Joel 2:10
The earth shall quake before them; the heavens shall tremble: the sun and the moon shall be dark, and the stars shall withdraw their shining:
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(10) The earth shall quake before them.—Some commentators call this description “a specimen of the highly-wrought hyperbolical features of Hebrew poetry,” but it is the presence and judgment, the voice of the Lord in the thunder, which causes this trepidation. The signs in the heavens will be manifested at the judgment day.

2:1-14 The priests were to alarm the people with the near approach of the Divine judgments. It is the work of ministers to warn of the fatal consequences of sin, and to reveal the wrath from heaven against the ungodliness and unrighteousness of men. The striking description which follows, shows what would attend the devastations of locusts, but may also describe the effects from the ravaging of the land by the Chaldeans. If the alarm of temporal judgments is given to offending nations, how much more should sinners be warned to seek deliverance from the wrath to come! Our business therefore on earth must especially be, to secure an interest in our Lord Jesus Christ; and we should seek to be weaned from objects which will soon be torn from all who now make idols of them. There must be outward expressions of sorrow and shame, fasting, weeping, and mourning; tears for trouble must be turned into tears for the sin that caused it. But rending the garments would be vain, except their hearts were rent by abasement and self-abhorrence; by sorrow for their sins, and separation from them. There is no question but that if we truly repent of our sins, God will forgive them; but whether he will remove affliction is not promised, yet the probability of it should encourage us to repent.The earth shall quake before them - "Not," says Jerome, "as though locusts or enemies had power to move the heavens or to shake the earth; but because, to those under trouble, for their exceeding terror, the heaven seems to fall and the earth to reel. But indeed, for the multitude of the locusts which cover the heavens, sun and moon shall be turned into darkness, and the stars shall withdraw their shining, while the cloud of locusts interrupts the light, and allows it not to reach the earth." Yet the mention of moon and stars rather suggests that something more is meant than the locusts, who, not flying by night except when they cross the sea, do not obscure either. Rather, as the next verse speaks of God's immediate, sensible, presence, this verse seems to pass from the image of the locusts to the full reality, and to say that heaven and earth should shake at the judgments of God, before He appeareth. Our Lord gives the same description of the forerunners of the Day of Judgment; "there shall be signs in the sun and in the moon and in the stars; and upon the earth distress of nations with perplexity; the sea and the waves roaring, people's hearts failing them for fear and for looking after those things which are coming on the earth, for the powers of heaven shall be shaken" Luke 21:25-26. 10. earth … quake before them—that is, the inhabitants of the earth quake with fear of them.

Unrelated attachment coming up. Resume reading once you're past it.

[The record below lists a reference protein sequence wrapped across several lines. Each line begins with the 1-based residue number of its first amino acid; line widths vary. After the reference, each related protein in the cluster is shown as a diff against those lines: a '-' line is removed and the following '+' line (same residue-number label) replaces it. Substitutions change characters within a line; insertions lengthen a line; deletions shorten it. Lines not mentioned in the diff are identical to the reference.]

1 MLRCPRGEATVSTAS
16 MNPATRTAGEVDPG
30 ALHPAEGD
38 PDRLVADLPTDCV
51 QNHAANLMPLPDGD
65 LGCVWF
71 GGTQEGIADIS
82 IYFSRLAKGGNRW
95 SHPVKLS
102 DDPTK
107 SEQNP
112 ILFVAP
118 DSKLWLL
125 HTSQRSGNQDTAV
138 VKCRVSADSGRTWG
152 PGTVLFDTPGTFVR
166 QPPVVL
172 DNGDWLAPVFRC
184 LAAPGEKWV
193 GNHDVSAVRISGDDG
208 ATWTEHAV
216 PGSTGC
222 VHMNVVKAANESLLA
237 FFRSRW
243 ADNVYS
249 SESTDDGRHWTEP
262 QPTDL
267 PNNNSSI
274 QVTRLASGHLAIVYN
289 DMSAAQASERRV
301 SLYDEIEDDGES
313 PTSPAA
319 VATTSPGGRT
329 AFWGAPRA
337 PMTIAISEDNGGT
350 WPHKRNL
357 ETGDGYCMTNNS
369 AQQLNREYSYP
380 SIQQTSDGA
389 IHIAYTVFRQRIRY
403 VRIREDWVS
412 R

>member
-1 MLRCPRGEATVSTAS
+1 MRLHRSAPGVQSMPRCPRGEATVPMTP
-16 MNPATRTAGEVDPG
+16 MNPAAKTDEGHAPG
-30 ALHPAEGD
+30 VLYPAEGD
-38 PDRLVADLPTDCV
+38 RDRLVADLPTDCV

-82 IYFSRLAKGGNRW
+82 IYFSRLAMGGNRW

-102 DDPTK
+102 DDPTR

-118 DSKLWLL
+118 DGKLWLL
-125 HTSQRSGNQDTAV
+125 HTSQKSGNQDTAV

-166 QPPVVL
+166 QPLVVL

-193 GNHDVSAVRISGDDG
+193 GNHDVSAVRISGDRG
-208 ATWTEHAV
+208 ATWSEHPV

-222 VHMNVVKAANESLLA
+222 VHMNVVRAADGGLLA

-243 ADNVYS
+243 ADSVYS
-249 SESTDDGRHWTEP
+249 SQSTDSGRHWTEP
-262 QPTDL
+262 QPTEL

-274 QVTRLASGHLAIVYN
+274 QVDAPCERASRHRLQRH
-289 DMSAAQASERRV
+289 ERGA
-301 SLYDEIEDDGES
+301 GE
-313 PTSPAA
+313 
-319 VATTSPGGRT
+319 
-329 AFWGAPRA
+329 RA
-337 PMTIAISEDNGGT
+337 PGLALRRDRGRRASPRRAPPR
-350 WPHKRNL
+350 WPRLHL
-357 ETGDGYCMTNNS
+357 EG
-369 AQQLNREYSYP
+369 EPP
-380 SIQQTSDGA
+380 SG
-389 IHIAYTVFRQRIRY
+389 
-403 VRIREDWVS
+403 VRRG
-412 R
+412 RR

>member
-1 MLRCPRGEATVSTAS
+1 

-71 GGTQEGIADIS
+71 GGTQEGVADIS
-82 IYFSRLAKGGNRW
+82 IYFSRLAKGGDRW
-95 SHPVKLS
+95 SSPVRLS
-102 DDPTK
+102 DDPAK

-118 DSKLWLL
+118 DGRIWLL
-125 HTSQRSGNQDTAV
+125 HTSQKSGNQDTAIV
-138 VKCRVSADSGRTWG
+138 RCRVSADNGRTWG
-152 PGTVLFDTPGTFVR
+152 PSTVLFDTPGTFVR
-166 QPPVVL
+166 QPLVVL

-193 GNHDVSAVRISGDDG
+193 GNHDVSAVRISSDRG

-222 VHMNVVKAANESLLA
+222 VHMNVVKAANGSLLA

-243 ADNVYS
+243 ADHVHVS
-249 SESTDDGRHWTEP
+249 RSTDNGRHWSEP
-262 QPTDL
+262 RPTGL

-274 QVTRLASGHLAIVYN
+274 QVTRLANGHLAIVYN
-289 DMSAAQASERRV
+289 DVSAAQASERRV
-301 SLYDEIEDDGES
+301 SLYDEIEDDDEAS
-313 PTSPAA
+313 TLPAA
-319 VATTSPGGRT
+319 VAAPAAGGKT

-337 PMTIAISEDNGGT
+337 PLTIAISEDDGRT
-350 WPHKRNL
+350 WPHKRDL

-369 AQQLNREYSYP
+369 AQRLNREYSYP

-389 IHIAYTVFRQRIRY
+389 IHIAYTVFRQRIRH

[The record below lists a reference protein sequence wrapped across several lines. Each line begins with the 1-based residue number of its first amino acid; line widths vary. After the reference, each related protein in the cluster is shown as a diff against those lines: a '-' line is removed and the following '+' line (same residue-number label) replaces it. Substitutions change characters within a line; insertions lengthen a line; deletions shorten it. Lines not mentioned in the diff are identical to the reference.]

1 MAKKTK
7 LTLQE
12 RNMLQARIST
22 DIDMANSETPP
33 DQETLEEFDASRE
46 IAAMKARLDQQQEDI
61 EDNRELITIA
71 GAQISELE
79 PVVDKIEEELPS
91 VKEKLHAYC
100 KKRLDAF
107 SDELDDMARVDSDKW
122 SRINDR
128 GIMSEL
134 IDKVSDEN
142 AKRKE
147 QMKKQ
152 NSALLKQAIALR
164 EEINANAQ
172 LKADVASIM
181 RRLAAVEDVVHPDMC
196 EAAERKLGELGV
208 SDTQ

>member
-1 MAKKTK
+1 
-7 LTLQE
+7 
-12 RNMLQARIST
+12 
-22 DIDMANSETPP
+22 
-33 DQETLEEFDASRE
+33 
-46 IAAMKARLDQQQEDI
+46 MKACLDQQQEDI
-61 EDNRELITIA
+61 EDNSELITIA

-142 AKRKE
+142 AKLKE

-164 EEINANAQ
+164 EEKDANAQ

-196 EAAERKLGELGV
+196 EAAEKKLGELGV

heavens … tremble—that is, the powers of heaven (Mt 24:29); its illumining powers are disturbed by the locusts which intercept the sunlight with their dense flying swarms. These, however, are but the images of revolutions of states caused by such foes as were to invade Judea.